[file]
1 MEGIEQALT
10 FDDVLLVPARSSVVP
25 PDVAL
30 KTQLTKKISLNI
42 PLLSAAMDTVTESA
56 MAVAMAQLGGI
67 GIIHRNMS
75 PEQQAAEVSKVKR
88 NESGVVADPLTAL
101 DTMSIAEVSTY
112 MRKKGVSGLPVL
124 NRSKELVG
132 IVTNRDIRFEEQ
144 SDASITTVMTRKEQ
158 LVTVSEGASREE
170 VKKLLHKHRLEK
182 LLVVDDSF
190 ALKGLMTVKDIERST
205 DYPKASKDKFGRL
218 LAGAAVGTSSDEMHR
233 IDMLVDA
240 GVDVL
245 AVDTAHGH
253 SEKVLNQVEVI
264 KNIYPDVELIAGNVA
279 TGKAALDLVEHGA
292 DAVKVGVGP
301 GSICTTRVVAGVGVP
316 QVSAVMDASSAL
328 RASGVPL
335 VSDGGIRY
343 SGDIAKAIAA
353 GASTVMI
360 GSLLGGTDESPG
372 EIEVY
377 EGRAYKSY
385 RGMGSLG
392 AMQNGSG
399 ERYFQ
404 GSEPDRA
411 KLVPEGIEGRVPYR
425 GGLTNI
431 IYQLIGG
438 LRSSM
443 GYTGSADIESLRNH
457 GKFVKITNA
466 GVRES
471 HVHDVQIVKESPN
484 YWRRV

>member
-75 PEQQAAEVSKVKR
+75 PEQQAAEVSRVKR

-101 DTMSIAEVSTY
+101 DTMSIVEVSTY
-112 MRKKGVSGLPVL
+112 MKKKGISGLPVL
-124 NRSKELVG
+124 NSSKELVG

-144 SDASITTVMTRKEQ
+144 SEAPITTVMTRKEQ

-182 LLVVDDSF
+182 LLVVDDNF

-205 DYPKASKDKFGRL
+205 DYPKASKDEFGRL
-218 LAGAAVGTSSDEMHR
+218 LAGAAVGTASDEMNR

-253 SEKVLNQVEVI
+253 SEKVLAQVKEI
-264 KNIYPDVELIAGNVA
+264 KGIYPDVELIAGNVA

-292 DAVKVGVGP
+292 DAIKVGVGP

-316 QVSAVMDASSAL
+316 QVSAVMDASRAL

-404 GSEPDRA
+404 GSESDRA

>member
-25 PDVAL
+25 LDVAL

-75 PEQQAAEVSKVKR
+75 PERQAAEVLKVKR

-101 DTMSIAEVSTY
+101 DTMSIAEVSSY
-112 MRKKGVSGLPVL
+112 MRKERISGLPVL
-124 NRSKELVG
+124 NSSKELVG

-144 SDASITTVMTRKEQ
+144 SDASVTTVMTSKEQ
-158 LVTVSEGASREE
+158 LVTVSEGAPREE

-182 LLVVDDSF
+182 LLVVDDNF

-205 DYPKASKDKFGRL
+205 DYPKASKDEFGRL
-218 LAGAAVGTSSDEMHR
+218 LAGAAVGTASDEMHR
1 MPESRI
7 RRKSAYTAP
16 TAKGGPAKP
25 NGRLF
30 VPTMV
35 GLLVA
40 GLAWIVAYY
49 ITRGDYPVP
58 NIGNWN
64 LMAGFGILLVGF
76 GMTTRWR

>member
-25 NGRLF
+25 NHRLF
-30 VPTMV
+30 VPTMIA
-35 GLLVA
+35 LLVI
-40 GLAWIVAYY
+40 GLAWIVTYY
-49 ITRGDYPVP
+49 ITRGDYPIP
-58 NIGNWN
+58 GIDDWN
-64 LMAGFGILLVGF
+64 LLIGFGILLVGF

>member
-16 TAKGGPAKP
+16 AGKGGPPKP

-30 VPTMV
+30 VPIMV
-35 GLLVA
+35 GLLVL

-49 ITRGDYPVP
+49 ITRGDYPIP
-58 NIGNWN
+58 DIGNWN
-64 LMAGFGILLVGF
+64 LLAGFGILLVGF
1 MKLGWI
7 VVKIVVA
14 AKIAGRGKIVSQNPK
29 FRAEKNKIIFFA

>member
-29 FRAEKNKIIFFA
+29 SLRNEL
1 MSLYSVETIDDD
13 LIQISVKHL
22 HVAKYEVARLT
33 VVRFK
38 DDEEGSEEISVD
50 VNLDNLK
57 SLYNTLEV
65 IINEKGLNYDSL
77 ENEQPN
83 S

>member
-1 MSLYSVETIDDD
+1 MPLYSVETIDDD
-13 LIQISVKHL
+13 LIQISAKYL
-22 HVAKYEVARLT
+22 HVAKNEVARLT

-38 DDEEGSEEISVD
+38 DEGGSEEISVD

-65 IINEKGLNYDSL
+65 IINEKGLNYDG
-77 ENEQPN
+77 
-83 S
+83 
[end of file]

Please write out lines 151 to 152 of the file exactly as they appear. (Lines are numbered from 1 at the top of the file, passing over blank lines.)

65 IINEKGLNYDSL
77 ENEQPN